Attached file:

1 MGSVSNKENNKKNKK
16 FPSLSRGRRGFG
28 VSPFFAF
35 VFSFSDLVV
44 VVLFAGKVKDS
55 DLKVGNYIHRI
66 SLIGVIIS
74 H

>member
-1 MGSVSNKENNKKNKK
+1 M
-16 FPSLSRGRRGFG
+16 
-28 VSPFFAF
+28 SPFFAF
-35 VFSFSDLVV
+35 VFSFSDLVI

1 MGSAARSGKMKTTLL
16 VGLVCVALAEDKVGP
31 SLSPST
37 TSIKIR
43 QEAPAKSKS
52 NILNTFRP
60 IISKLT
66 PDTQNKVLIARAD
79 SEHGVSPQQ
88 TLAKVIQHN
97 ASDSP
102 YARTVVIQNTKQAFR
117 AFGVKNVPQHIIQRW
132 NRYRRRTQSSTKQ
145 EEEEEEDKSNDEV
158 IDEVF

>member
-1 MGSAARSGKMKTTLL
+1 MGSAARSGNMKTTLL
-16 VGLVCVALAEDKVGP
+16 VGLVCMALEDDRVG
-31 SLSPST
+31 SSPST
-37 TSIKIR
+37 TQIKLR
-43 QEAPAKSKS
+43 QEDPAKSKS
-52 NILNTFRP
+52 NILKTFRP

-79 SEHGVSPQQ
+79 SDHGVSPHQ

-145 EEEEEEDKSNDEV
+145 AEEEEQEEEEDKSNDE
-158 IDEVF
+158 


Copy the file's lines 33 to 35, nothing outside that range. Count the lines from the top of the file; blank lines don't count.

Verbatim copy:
158 IDEVF

>member
-1 MGSAARSGKMKTTLL